Shares in music streaming platform Spotify tumbled 7% in the New York premarket on Wednesday, after the company’s first-quarter earnings showed signs that subscriber growth is slowing amid heightened competition from Big Tech rivals.
added 3 million premium subscribers in the first three months of 2021, but missed expectations on the number of monthly active users and lowered its guidance for monthly users across the full year.
The Stockholm, Sweden-based company said that monthly active users — a key metric — grew to 356 million in the first three months of 2021, a 24% rise compared with the same period in 2020. This figure neared the bottom of the company’s previously guided range of 354 million to 364 million, and in a statement Spotify said it was “modestly below our internal expectations.” The metric also missed Wall Street expectations of a figure above 360 million, based on the FactSet consensus.
Growth was better among users paying for Spotify’s advertising-free service. Spotify added 3 million of these users in the first quarter to hit 158 million premium subscribers, a 21% increase from the same period in 2020. This slightly beat the Wall Street consensus of 157 million premium subscribers.
But there are signals that growth is slowing, as Spotify faces heightened competition from Big Tech rivals edging in on the music streaming group’s business.
The company said it expects monthly active users in the second quarter of 2021 to be within a range of 366 million to 373 million, disappointing Wall Street, which had expected a figure close to 378 million. Spotify expects a range of 162 million to 166 million premium subscribers in the second quarter, setting the bar high to meet the Wall Street consensus of 166 million.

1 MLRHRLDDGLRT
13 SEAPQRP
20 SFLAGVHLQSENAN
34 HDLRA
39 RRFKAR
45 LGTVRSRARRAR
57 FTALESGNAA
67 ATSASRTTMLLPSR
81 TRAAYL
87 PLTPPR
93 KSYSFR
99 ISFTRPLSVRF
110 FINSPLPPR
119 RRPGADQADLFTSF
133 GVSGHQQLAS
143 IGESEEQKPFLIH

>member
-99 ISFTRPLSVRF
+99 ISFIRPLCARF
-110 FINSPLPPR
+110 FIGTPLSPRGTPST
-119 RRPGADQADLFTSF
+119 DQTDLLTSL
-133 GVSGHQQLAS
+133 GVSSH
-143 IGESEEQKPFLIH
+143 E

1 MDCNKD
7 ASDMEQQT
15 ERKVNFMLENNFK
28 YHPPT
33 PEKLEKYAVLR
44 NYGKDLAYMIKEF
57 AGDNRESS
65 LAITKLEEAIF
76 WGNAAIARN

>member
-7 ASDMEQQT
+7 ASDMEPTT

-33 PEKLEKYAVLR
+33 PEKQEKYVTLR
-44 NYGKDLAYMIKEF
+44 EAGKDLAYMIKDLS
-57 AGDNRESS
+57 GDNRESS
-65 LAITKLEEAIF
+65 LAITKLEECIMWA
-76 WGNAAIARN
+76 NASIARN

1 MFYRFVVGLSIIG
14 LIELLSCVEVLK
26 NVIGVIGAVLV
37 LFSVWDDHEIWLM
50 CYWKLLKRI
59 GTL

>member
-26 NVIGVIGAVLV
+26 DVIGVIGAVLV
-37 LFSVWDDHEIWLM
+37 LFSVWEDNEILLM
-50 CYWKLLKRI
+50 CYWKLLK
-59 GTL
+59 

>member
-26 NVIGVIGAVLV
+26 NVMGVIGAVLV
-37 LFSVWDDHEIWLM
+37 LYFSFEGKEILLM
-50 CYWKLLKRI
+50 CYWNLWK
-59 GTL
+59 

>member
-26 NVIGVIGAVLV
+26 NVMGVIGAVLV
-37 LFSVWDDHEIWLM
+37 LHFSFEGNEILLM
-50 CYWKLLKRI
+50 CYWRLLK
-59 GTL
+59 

Spotify also lowered its full-year guidance for monthly active users, saying that it now expects to have between 402 million and 422 million, after projecting a range of 407 million to 427 million at the end of the fourth quarter. However, the group’s guidance on premium users remains unchanged, and it hiked its expectations for full-year revenue slightly.
“Given the extraordinary operating circumstances we currently face with respect to the impact of COVID-19, there is a greater likelihood of variances with respect to those ranges than typical quarters,” the company said.
Spotify saw breakneck user growth through the COVID-19 pandemic as millions of housebound people turned to entertainment on digital platforms. But the group faces increasing pressure from larger rivals in Big Tech such as device maker Apple
and online retailer Amazon
A pioneer in music streaming, Spotify is also pushing into podcasts. Spotify said that the number of hours users listened to podcasts rose strongly from the fourth quarter of 2020, with podcast activity in March hitting an all-time high in terms of the share of overall listening hours.
The group said “The Joe Rogan Experience” podcast in particular performed above expectations with regard to bringing in new users. “Renegades: Born in the USA,” which features former President Barack Obama and musician Bruce Springsteen, was the second-largest Spotify podcast in March and its most international show to date, the company said.
In core financial metrics, Spotify on Wednesday reported revenues of €2.1 billion in the first quarter, a 16% rise from the same period last year but a 1% decline from the fourth quarter of 2020. The company had a net income of €23 million in the quarter, up from €1 million in the same period last year.